Behind Eisenhower with the Producers

Published August 31, 2004

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National Archives
Eisenhower during the North Africa campaign.
What aspects of Dwight Eisenhower's life were you hoping to shed light on? 

Kelly Guernica:  A lot of people don’t know that he went through his life not knowing he was going to be anything in the military. But, he went on to lead the invasion of Normandy and basically saved the war in Europe.

Pamela Browne: Eisenhower's career really was stymied at 50. He really hadn’t accomplished anything by that point, which I think sends a good message. He had been honing his skills, and everything that he had been training for came to be called upon in one great moment in history. For me, the biggest surprise was in Operation Torch in North Africa, when many mistakes were made. A lot of guys got killed and Ike wasn’t used to seeing that many casualties. He was actually prepared to resign. He had a note that he had written that said, "I’m sorry, I’m not ready for this. I failed." One of his aides talked him out of it, thank God. But I think there are some parallels to what is going on right now.

What are some of the things that really surprised you about him as a man?

Browne: Well, he loved to play poker. He grew up very poor and supplemented his meager income at West Point by playing poker. His granddaughter Susan, who talked to us, said she had no idea how he kept his poker face since he had such translucent skin, but it was clearly something he used to relax. The other thing that surprised us was how close he was to his wife Mamie. She, despite being a rich girl — she was a debutante — absorbed and lived a new life with him. They lived on his salary, which wasn’t much. And he loved her. There were over 319 letters written from Ike to Mamie during the war. We looked at them, and we have a couple in the show.

How did you go about compiling what you needed to tell his story?

Browne: This episode holds the record for the number of tapes used. Something like 250 to produce one hour of "War Stories."

Guernica: We went down to the National Archives in Maryland where they have footage and still photos which are all public domain. They brought out tons of boxes and we spent days thumbing through photos and reels of tape.

Browne: It’s a lot of hard research. It's a lot of hands-on, up-to-your-elbows kind of stuff.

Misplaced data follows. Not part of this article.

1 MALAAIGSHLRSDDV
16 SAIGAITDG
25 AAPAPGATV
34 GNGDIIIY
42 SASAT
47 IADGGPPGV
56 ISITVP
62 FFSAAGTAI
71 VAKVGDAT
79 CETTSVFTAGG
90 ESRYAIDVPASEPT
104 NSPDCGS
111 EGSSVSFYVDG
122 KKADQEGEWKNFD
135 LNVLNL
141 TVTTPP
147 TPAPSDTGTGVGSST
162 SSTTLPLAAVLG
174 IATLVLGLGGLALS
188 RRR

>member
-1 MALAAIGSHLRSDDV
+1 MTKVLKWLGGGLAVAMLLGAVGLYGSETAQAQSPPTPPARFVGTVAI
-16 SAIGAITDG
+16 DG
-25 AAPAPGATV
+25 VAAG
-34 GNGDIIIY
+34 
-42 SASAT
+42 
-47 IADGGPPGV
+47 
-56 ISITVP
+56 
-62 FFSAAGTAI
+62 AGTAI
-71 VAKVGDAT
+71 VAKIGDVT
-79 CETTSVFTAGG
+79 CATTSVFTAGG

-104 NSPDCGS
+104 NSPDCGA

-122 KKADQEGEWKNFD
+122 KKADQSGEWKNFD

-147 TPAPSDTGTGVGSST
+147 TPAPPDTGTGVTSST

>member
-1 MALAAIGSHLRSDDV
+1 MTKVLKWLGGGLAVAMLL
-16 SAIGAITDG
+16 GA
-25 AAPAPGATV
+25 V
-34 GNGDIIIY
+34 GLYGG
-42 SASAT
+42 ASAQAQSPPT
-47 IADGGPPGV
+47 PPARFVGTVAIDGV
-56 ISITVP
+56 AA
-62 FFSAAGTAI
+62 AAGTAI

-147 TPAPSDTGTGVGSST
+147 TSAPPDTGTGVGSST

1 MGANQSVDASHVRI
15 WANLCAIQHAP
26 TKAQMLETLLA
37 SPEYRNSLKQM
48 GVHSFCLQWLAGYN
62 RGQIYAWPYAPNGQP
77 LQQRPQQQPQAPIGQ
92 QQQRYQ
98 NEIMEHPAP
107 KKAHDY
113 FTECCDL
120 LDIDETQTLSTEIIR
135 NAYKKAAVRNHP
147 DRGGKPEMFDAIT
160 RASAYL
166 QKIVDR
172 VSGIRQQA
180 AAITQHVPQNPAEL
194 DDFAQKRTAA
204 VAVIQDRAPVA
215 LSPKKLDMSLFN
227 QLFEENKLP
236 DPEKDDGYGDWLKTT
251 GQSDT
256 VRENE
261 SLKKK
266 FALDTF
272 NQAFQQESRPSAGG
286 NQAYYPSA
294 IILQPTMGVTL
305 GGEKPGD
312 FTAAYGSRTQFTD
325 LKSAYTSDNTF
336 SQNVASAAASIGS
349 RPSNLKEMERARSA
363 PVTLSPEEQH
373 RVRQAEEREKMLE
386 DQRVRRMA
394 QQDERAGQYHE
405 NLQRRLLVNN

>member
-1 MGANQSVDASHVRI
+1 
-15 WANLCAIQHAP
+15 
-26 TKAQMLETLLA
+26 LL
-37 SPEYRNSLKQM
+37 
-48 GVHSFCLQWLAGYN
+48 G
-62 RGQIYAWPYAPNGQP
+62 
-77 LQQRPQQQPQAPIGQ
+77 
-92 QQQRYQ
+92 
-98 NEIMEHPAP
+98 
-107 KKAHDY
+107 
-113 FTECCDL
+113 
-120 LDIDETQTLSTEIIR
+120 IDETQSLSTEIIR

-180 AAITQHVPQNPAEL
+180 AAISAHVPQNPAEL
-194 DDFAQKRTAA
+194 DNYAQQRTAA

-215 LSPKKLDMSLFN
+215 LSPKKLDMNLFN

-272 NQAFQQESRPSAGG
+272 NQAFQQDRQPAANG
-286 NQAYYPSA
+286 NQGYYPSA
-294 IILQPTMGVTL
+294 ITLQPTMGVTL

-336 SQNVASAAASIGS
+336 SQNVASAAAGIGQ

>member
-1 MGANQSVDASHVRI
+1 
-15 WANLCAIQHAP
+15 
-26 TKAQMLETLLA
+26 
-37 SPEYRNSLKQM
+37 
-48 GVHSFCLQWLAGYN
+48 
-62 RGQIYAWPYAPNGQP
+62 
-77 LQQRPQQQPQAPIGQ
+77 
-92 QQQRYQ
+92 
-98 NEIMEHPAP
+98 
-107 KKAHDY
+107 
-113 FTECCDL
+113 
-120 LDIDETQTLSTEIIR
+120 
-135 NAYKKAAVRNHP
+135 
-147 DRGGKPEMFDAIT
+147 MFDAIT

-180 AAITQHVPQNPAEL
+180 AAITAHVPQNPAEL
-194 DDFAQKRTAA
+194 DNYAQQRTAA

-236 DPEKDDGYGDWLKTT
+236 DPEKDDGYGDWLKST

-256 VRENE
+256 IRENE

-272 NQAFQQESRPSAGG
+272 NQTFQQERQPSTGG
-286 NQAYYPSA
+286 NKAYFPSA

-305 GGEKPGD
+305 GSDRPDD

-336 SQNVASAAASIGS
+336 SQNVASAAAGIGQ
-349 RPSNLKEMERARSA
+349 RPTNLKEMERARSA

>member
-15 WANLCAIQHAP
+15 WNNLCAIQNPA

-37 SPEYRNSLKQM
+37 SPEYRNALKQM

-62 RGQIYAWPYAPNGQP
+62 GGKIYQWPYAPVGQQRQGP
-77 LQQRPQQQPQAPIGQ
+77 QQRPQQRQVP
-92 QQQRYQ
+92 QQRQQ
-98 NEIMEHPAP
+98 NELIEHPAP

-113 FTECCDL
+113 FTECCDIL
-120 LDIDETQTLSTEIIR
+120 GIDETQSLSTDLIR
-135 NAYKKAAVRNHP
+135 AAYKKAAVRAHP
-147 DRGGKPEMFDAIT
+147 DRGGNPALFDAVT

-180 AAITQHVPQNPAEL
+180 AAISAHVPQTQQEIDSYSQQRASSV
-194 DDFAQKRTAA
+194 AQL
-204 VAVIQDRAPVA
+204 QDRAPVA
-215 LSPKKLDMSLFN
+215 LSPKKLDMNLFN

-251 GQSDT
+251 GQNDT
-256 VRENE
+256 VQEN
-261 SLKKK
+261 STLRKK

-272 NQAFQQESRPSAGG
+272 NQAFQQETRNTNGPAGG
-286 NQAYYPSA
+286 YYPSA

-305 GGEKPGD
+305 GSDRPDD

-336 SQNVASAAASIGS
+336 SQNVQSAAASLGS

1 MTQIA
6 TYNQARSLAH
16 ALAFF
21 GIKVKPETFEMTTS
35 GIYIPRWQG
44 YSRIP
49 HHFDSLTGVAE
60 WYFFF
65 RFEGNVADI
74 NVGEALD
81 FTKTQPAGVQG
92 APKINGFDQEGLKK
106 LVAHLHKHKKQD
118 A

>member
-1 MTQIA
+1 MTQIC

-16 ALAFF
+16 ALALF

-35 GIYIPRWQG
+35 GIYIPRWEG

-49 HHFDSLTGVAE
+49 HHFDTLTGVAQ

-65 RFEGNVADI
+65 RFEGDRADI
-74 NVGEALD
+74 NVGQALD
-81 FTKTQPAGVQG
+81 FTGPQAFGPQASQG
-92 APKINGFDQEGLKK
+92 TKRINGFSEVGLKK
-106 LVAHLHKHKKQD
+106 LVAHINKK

What would Ike say about how the military shaped the kind of president he would later become?

Browne: Calling him a multi-tasker is such a trendy, stupid word. He knew how to delegate. He knew how to assemble people around him and listen to their opinions. Ultimately, it would come down to him, and everything would land on his shoulders. When it came to launching Normandy, he decided on a day and then called it off because the weather was so bad. That was a real painful decision and something, a quality, that every president shares.

Guernica: At one point, he said he was strictly a military man and that he would not run for office. He said that a few times. But he finally bowed to the pressure of everyone wanting him to run because they knew how he would lead the country, and they knew that he was such a good man.

Browne: He was over in Europe with NATO at the time and there was a rally here at Madison Square Garden where 25,000 people crammed in, just begging Ike to run. He was unaware of it. One of his aides shot film of it (which we have in the episode) and later handed it to someone who flew it to Europe and played it for him. Ike was completely blown away, and he accepted the fact that people wanted him to run. It was just a crowd of people yelling “I like Ike.” Imagine 25,000 people screaming your name, asking you to run for president. I guess it would have an effect.

What do you hope people will take away from the show in terms of his legacy?

Browne: I hope that people will remember that we have been in hard places before, and we will continue to be in hard places and in countries where people don’t like us. I hope the leadership that is exhibited by a man like Dwight Eisenhower will inspire other leaders. He was clearly a man of the people. He was elected from a grassroots election process, and nothing was ever handed to him by any stretch of the imagination. Yet he, in my opinion, proved himself to be one of the greatest leaders of our century.

Pamela Browne is the senior producer of the highly acclaimed series "War Stories w/ Oliver North." Kelly Guernica is the associate producer for "The Life and Times of Dwight D. Eisenhower." 

URL

http://www.foxnews.com/story/2004/08/31/behind-eisenhower-with-producers